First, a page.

Monday, June 22, 2020

#MicroblogMondays: My first kiss & why e-books are so popular :)

In a recent online discussion among childless women that I was privy to, someone asked whether anyone else felt uncomfortable taking out books from the library with the word "childless" in the title.  One person commented that it's part of the cultural shaming we feel over our childlessness, similar to the shame that used to be attached to the words "gay" and "queer" -- words which the LGBT community has reclaimed. Someone else mentioned that commuters in Japan use book covers to keep their reading material private from each other -- and I commented that this is one reason why ebooks are so popular. :)

I was reminded (and recounted) an anecdote from my university days. A good friend of mine from high school told me she'd run into the guy who gave me my very first kiss, when I was 15. :) (Just before that, he was also my first slow dance -- to "Make it With You" by Bread. How very Seventies, right?)  She said he was carrying some library books on gay rights.

Now, this was in Winnipeg, Manitoba, in the early 1980s -- and we figured he MUST be gay, because NO "straight" guy in that time & place would have been caught dead openly carrying or reading books on gay rights!  ("Straight" being the terminology of the time -- i.e., heterosexual.)(And I thought oh sure, OF COURSE the first guy I kissed would turn out to be gay, right?) But even then, in those less enlightened/less accepting times, I thought that was pretty gutsy of him.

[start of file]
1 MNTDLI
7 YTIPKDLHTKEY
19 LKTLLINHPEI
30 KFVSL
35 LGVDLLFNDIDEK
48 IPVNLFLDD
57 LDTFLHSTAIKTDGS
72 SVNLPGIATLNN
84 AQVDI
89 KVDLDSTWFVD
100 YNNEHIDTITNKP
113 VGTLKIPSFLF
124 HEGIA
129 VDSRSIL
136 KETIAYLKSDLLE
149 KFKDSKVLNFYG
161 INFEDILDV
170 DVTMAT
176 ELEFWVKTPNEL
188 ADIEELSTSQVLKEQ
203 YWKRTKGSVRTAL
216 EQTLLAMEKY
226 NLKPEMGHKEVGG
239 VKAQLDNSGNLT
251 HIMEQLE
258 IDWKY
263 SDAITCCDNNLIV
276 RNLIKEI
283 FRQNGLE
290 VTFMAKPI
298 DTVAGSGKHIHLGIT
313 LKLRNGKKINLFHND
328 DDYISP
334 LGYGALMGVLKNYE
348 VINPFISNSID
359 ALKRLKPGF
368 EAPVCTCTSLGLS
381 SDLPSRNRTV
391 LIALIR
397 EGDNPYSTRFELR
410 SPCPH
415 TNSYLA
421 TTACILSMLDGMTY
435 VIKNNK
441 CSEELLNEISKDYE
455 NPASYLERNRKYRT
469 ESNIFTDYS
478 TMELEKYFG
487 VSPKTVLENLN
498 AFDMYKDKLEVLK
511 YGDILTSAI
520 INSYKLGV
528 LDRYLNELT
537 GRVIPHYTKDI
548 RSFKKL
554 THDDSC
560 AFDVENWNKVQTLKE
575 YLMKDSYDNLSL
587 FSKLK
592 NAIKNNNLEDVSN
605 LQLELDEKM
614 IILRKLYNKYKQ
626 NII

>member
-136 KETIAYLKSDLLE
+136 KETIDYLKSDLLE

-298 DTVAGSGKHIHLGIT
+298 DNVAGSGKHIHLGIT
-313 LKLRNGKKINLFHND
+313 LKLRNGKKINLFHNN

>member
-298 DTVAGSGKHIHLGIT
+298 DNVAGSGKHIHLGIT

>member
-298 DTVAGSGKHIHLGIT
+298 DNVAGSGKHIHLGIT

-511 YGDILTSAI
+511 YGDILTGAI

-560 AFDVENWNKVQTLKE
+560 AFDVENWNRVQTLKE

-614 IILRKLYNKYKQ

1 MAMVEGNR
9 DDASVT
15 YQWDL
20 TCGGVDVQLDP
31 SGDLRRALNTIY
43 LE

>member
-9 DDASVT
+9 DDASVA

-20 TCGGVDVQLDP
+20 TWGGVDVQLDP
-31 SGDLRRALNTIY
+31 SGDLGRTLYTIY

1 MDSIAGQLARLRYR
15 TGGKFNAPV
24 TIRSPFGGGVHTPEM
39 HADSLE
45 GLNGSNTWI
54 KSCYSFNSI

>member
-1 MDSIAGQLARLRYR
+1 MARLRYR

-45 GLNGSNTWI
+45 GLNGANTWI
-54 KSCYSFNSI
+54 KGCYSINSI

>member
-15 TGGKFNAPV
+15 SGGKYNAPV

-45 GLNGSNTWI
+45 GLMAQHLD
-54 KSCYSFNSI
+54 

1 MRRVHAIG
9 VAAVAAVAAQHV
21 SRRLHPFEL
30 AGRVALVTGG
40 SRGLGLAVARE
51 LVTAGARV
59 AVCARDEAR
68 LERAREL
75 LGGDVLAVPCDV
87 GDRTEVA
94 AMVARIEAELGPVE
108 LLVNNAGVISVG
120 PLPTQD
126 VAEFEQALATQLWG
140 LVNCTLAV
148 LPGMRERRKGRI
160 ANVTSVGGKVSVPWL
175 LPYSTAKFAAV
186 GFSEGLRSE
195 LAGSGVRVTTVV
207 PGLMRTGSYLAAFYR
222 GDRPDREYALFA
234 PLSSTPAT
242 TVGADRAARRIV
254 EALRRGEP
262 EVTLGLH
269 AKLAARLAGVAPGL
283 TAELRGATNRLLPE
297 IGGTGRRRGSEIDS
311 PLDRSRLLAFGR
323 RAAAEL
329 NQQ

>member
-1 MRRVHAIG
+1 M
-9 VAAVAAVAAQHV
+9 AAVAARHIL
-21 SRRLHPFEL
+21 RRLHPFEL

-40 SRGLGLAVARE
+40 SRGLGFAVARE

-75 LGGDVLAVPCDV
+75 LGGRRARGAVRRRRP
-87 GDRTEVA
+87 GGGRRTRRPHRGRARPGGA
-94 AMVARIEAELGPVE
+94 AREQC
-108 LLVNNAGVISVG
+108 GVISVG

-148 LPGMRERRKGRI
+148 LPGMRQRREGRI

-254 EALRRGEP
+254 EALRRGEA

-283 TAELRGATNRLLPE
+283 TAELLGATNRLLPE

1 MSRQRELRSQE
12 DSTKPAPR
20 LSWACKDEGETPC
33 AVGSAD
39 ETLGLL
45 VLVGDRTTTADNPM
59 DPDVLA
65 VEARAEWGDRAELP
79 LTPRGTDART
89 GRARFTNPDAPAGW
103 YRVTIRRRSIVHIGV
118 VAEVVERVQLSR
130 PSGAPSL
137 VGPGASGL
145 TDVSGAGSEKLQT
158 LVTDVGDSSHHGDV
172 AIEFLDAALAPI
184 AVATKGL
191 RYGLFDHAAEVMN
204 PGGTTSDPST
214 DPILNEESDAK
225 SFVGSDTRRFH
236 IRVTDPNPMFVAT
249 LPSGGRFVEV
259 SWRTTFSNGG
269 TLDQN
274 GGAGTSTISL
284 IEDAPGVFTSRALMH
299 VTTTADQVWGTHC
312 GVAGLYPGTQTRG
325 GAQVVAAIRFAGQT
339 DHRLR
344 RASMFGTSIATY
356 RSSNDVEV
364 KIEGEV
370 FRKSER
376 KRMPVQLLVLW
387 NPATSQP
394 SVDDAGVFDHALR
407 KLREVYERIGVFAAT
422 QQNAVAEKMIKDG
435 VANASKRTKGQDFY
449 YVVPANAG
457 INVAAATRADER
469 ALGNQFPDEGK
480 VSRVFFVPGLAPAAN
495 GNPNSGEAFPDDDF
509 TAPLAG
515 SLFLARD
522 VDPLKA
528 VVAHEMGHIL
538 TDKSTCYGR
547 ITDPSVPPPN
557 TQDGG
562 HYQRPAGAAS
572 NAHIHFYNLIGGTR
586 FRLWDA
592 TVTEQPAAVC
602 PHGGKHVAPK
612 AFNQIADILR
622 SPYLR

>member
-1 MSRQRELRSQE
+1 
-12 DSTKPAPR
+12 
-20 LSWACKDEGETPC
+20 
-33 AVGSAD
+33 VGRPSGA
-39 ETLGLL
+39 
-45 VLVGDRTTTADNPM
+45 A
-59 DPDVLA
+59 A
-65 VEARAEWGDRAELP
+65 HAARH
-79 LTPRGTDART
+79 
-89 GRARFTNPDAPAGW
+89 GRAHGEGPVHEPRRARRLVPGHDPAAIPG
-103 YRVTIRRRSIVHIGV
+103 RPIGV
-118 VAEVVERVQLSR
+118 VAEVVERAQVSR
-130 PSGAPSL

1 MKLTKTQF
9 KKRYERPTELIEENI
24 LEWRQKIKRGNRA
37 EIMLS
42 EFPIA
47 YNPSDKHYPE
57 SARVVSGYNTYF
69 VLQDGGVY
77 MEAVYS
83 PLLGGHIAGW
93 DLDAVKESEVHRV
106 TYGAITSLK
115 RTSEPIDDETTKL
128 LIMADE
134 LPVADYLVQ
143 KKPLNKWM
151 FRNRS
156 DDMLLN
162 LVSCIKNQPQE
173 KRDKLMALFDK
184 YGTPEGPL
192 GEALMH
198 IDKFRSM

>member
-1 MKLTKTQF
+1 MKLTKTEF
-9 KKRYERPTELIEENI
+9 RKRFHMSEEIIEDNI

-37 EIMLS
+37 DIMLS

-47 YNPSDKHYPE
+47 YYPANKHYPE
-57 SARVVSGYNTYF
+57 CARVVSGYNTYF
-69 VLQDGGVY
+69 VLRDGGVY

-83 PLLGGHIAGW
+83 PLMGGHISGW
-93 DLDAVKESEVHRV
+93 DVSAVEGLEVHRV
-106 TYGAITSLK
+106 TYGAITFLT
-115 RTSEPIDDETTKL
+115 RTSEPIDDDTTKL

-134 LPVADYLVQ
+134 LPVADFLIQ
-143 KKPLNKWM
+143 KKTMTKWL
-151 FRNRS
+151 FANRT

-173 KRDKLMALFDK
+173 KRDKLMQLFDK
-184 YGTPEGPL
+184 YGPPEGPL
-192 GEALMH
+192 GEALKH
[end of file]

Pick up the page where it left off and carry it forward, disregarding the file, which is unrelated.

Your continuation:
I've Googled him several times in the years since then to see what he was up to. ;)  He's had a very impressive career with some major international development agencies, including as an advisor on LGBT issues. An article I found specifically refers to his experiences as a gay man.  So it's probably for the best that our (very) brief high school romance didn't go beyond a few makeout sessions and a few letters and phone calls before things petered out.

But I'm betting that these days, nobody on a university campus would blink if they saw someone carrying a book about LGBT rights. So perhaps it will be different for us childless women in another 40 years too.  :)  (And hopefully a lot sooner than that!)

You can find more of this week's #MicroblogMondays posts here.  


  1. I really like this recollection, and the way you've related it to changes in society. You've got me thinking. I can't say I ever worried about taking "childless" books out of the library (before ebooks arrived - good grief that dates me), though I'm not sure any had "childless" in the title. And I'm pretty sure I wouldn't have put them on my desk after lunch! Hmmmm.

  2. I have heard about the Japanese book covers! Also I think there were covers designed for stuffy businessmen who wanted to read Harry Potter on the trains in England...I swear that's true! I love your comparison and the thought of caring a book openly as a brave thing. It's not the same but I totally read the Fifty Shades of Grey books on my Kindle because I didn't want ANYONE to know I was reading them... Ha! I have carried by CNBC books openly though, sometimes it opens up conversations and connections I wouldn't have known about. Interesting thought! And I love your first kiss story.